Premise : The city of Thebes will be destroyed unless the killer of its former ruler is punished. Oedipus investigates.


Oedipus – Ruler of Thebes who must avenge the former ruler’s murder +

Jocasta – Oedipus’ wife, later revealed to be his mother +▼

Creon – Brother of Jocasta +

Tiresias – Soothsayer, reveals a vague outline of the back-story +

Priest of Zeus – Explains the plague

Messengers – Reporters of offstage action

Shepherd – Reveals that Oedipus was the abandoned baby

Antigone and Ismene – Daughters of Oedipus and Jocasta (non-speaking roles) +

Chorus of Theban Elders

(+ appears in multiple plays, see Character Index, ▼ dies in this play)

A Murder Mystery

Oedipus Rex is a murder mystery in which the detective doesn’t know he’s the killer. But unlike other mysteries, this one was written with the assumption that the audience knows the outcome before the play begins. And even in modern times, if you asked high school graduates “who killed Oedipus’ father?” they’d likely know it whether they’d ever read the play or not.

The real story of Oedipus takes place in the past – the Theban royal couple Laius and Jocasta abandoned their infant son to die, fearing a prophecy that he would kill his father. The baby was adopted by the king and queen of Corinth, but then exiled himself to escape a prophecy that he would kill his father and marry his mother. In a fit of road-rage at an intersection he killed a man (Laius, his biological father), then rescued Thebes from a terrorist Sphinx, married the queen and became ruler. Then Oedipus waited for the Corinthian king and queen to die so he would have successfully escaped the prophecy. But a new apocalyptic terror has come to haunt Thebes, and everyone will die if Laius’ killer is not exposed.

In theatrical study this would all be back-story, but the plot of Oedipus (which takes place on the day Oedipus learns the Corinthian king is finally dead) is driven by exposition, the past is central. Tom Driver wrote: “Formally, then, the present embraces the past. Yet as the play proceeds this formal arrangement is reversed. In a play shot through with irony, the basic irony is this: while the form of the play shows the past enclosed within the present, the action shows that in reality the present is enclosed within the past.”34 The old prophecies are firmly in control, no matter how Oedipus tries to outrun or out-think them.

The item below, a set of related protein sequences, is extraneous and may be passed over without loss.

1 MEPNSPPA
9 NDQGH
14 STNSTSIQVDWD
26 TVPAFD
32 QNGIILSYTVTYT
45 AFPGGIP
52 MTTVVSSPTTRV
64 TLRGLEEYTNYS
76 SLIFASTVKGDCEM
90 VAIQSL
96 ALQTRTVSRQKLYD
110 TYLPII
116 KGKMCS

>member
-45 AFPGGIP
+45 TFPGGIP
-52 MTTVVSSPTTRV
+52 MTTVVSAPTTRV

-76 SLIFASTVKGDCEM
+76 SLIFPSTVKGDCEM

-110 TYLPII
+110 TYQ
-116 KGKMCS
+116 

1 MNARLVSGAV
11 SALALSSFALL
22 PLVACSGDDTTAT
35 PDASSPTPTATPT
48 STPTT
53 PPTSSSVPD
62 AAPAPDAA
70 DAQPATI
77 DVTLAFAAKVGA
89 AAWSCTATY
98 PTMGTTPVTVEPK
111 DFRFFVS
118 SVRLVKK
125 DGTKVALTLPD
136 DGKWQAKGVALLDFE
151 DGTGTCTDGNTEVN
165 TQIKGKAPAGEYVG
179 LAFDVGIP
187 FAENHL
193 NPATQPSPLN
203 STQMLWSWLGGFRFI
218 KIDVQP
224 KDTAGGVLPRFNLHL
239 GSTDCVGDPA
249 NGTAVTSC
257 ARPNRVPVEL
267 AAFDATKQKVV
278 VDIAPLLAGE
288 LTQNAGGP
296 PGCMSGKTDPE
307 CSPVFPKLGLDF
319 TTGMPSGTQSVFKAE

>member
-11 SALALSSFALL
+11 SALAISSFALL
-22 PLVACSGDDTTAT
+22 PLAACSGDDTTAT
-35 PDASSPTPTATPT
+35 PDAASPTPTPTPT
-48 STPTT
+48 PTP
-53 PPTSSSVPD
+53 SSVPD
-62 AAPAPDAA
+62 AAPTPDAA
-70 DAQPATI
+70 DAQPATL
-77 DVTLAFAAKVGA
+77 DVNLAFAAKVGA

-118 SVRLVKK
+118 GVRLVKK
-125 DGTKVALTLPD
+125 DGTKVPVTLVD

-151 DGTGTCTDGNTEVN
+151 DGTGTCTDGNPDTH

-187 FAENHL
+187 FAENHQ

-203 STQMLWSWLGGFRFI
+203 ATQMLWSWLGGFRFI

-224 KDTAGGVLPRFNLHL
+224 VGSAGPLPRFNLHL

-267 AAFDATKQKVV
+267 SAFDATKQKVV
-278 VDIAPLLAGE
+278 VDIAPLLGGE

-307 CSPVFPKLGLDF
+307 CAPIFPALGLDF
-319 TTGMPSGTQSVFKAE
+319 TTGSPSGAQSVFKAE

Oedipus is tragically willful: he once killed a driver at an intersection insisting he had the right-of-way. And at every intersection of the play he drives forward, even when the road-signs and passengers tell him to turn back, he’s on a collision-course with destiny. He does once ask for directions, from a blind man, but he brutally refuses to accept them.

He prides himself on his detective skills – he once rescued Thebes from the Sphinx by defeating its riddle. The play doesn’t tell us the riddle, but apparently assumes we know (Q: What walks on four legs in the morning, two in the afternoon and three in the evening? A: Man, who crawls in infancy, walks in adulthood and then needs a cane in old age). It’s odd that Sophocles leaves the riddle out, since like the play it collapses past, present and future into a single day, and also contains ironic connections to Oedipus himself, whose feet were bound together when he was abandoned as a baby (making him unable to crawl) and who will presumably need a stick to feel his way around after blinding himself. But for the dramatic purpose of Oedipus Tyrannos, all we need to know is that he saved the city by solving a riddle once, and come-what-may will save the city by solving a riddle again. The Sphinx (meaning “Throttler” or “Strangler”) which Oedipus defeated in the past was a mythical chimera, a composite monster.35 The solution to the play’s current riddle is yet another sphinx: Oedipus himself, husband of his mother and sibling of his offspring, is also a composite monster.

How Complex Was Oedipus’ Marriage, Really?

Readers may expect eroticism in Oedipus, because the play’s title has become synonymous with Sigmund Freud’s theories on unconscious sexual desire, but if Oedipus has any yearning at all for Jocasta, it’s buried too deep to see it in this play. She does act maternal toward him, in the way that the wife of any obsessively focused man must help him remember the little things, and when she figures out the big secret (just before he does) she tries to protect him from this crushing realization.

The play contains only a single fleeting reference to a Freudian “Oedipus Complex,” when Jocasta tells her husband that life is only ruled by random chance, and nothing can be predicted. She then matter-of-factly says “Do not fear this marriage with your mother. Many men have dreams, and in those dreams they wed their mothers,” and Oedipus blandly answers “You are right,”36 which makes us momentarily wonder about the woman he thought was his mother (whom he immediately says he wishes were dead, so he won’t have to worry about marrying her).